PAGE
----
Santorum Says Romney Can’t Close ‘Deal’ With Republicans

March 12 (Bloomberg) -- Bloomberg's Peter Cook reports on cash troubles for GOP presidential candidate Mitt Romney as he increases spending in the extended fight for the Republican nomination. He speaks on Bloomberg Television's "Inside Track." (Source: Bloomberg)

The Republican presidential candidates snacked on hickory-smoked ribs, used grits as a campaign prop and joked about shooting rifles with a comedian famous for “redneck” humor as they made a final push for victories in two Deep South primaries.

On the eve of contests in Mississippi and Alabama, Mitt Romney sought to solidify his front-runner status with folksy appeals to Southern voters. Rick Santorum and Newt Gingrich each sought to present himself as the fiercest opponent to President Barack Obama in the close, three-way race for the nomination.

Speaking to rain-drenched voters outside a diner in Mobile, Alabama, yesterday, Romney framed the race as a fight for delegates.

“This could be an election that comes down to a very small margin between the three people running here most aggressively,” he said. “I need even more delegates. So if you guys are able to do that for me, we could well take this over the top at a very fast pace.”

Romney is seeking to derail Gingrich and Santorum, both of whom are looking to today’s voting to keep their campaigns afloat. Gingrich, a former Georgia congressman, has staked his campaign on Southern victories, and a poor showing could scuttle his candidacy. Santorum is looking to keep his status as Romney’s main challenger by showing the front-runner can’t win the support of rank-and-file Republicans and by driving Gingrich from the race.

Photographer: Jeff Haller/Keyhole Photo/Corbis

Newt Gingrich at a campaign stop at Cobalt restaurant in Orange Beach, Alabama on March 10, 2012. Close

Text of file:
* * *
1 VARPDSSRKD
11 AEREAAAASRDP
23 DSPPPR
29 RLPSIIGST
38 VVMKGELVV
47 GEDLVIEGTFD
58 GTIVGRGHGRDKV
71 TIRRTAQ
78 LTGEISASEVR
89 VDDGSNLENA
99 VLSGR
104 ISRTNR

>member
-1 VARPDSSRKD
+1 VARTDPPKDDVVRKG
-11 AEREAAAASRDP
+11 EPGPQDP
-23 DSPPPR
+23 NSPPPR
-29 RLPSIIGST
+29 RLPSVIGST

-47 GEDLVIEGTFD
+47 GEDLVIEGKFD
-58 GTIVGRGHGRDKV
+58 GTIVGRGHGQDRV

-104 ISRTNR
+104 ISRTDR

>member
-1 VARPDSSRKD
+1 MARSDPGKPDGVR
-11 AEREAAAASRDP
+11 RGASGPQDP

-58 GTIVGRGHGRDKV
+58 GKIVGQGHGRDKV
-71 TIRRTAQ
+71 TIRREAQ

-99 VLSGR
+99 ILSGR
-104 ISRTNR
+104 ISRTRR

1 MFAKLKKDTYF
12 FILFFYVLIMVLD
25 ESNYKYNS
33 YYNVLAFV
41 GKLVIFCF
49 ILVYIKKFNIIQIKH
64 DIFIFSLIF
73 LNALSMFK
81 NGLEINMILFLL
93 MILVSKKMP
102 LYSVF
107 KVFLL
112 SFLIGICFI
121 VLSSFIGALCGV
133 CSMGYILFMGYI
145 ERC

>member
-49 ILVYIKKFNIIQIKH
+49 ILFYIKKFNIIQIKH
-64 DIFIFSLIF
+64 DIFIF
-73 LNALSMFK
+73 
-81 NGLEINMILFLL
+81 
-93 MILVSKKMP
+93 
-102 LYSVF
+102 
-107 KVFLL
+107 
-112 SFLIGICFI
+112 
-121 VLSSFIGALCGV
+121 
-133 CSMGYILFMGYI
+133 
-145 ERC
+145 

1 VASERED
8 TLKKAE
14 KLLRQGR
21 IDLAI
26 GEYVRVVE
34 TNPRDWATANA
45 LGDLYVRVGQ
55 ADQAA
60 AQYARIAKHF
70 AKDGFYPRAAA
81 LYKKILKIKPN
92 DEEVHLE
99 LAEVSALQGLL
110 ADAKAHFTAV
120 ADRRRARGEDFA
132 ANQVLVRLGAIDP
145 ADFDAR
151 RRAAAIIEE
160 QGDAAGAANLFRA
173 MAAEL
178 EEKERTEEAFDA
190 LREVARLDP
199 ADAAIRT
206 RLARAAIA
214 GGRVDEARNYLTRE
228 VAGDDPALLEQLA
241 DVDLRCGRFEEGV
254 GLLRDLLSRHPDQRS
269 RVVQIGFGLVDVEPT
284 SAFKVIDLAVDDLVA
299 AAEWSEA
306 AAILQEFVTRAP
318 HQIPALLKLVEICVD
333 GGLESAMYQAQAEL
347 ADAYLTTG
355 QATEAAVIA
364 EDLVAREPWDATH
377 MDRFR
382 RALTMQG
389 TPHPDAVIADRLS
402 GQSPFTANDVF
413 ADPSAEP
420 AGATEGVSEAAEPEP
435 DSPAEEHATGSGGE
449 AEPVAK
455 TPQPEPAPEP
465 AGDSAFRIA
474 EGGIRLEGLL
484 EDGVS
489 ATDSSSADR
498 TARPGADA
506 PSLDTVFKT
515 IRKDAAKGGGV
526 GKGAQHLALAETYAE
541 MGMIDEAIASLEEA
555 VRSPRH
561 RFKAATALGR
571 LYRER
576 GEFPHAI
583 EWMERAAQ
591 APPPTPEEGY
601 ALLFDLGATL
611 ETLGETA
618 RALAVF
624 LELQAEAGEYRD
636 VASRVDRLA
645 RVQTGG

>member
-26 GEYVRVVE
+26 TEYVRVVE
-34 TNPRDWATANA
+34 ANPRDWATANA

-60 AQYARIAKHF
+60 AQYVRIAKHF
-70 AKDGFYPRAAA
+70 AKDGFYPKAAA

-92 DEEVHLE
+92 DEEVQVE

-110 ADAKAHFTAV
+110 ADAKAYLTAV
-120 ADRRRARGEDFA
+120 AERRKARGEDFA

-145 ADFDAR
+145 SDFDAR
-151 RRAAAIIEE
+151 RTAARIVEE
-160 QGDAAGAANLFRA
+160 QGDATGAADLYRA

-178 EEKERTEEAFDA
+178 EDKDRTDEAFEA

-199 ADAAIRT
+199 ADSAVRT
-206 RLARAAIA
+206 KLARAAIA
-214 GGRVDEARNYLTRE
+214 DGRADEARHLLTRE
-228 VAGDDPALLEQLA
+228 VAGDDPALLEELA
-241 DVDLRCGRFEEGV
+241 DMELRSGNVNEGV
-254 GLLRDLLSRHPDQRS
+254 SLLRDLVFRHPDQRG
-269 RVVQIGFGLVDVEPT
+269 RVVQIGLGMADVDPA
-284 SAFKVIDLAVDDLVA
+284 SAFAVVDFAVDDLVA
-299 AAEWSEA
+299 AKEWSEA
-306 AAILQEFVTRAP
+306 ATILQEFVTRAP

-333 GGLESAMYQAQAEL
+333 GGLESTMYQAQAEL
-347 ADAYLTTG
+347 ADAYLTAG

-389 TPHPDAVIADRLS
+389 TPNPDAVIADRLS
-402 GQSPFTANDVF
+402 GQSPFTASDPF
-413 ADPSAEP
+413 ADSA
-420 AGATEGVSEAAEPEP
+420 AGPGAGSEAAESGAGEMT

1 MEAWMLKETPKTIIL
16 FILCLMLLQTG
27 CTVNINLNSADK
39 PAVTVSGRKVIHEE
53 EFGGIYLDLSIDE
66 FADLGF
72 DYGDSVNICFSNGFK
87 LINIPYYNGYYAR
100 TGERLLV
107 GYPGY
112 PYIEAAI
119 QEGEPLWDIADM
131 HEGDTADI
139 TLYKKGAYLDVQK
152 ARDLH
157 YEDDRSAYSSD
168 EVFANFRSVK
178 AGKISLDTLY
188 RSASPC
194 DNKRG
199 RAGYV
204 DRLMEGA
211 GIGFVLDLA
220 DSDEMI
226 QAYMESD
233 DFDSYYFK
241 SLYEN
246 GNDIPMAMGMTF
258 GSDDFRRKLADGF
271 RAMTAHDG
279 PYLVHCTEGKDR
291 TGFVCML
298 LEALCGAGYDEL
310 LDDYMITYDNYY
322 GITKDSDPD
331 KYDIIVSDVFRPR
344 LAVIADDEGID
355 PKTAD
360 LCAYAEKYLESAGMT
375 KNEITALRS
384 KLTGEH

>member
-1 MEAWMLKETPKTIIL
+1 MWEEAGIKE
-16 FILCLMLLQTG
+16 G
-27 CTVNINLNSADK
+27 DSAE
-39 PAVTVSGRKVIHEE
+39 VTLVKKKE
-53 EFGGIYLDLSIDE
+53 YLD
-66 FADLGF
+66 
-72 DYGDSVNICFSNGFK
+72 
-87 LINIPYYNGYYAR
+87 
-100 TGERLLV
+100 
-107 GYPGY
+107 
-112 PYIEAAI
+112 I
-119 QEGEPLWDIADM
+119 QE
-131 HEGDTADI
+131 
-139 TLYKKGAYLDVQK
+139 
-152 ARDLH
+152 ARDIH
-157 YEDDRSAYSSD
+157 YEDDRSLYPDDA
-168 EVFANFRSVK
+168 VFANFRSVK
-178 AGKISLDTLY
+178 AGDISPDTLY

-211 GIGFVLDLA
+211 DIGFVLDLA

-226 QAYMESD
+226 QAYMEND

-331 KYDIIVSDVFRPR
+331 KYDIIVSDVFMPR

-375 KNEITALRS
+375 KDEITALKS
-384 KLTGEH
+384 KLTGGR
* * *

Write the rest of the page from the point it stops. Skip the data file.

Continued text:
Newt Gingrich at a campaign stop at Cobalt restaurant in Orange Beach, Alabama on March 10, 2012.

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Photographer: Jeff Haller/Keyhole Photo/Corbis

Newt Gingrich at a campaign stop at Cobalt restaurant in Orange Beach, Alabama on March 10, 2012.

Delegate Fight

“Quit listening to these political mathematicians,” Santorum told reporters in Tuscaloosa, Alabama. “Looking at the states ahead, we have as good a chance if not a better chance, just if things continue to go the way they are to end up with more delegates than Governor Romney.”

Romney has secured more delegates than any rival, collecting 454 of the 1,144 delegates needed to win the nomination, compared with 217 for Santorum and 107 for Gingrich, according to Associated Press estimates. U.S. Representative Ron Paul of Texas, who is focused on winning delegates to have greater influence over the party platform, has 47 delegates.

Still, Romney has struggled to win evangelical Christians and social conservatives who are skeptical of his positions on such issues as abortion and gay marriage. Success in today’s contests would help ease concerns about his appeal within the party.

Born-Again Christians

In the 2008 Republican primary election, 77 percent of voters in Alabama and 69 percent in Mississippi identified themselves as born again or evangelicals, according to exit polls.

Romney, a former Massachusetts governor who called the races in the two states “away games” for him, tried to connect with voters in Mobile yesterday by telling them he is looking forward to hunting with his new supporter, Jeff Foxworthy, a comedian whose signature one-liners begin, “You might be a redneck if...”

“You can actually show me which end of the rifle to point,” he joked to Foxworthy.

Santorum and Gingrich argued that the Republican primary fight has demonstrated Romney would make a poor challenger to Obama, even with the president’s vulnerabilities.